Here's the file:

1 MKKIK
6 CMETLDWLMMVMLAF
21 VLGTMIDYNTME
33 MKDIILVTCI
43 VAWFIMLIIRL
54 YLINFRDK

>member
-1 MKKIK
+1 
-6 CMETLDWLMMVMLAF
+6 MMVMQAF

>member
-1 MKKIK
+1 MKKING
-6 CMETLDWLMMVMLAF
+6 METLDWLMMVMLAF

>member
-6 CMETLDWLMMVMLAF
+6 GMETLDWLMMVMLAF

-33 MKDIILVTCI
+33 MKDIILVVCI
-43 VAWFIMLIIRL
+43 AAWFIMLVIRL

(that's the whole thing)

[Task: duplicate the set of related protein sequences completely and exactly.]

1 MKKIK
6 CMETLDWLMMVMLAF
21 VLGTMIDYNTME
33 MKDIILVTCI
43 VAWFIMLIIRL
54 YLINFRDK

>member
-1 MKKIK
+1 
-6 CMETLDWLMMVMLAF
+6 MMVMQAF

>member
-1 MKKIK
+1 MKKING
-6 CMETLDWLMMVMLAF
+6 METLDWLMMVMLAF

>member
-6 CMETLDWLMMVMLAF
+6 GMETLDWLMMVMLAF

-33 MKDIILVTCI
+33 MKDIILVVCI
-43 VAWFIMLIIRL
+43 AAWFIMLVIRL